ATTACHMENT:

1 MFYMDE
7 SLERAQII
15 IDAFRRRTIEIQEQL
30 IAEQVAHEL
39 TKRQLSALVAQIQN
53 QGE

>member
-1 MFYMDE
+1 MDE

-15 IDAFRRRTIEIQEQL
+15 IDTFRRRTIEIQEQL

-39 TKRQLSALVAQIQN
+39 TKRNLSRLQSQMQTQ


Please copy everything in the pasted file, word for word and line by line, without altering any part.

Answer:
1 MFYMDE
7 SLERAQII
15 IDAFRRRTIEIQEQL
30 IAEQVAHEL
39 TKRQLSALVAQIQN
53 QGE

>member
-1 MFYMDE
+1 MDE

-15 IDAFRRRTIEIQEQL
+15 IDTFRRRTIEIQEQL

-39 TKRQLSALVAQIQN
+39 TKRNLSRLQSQMQTQ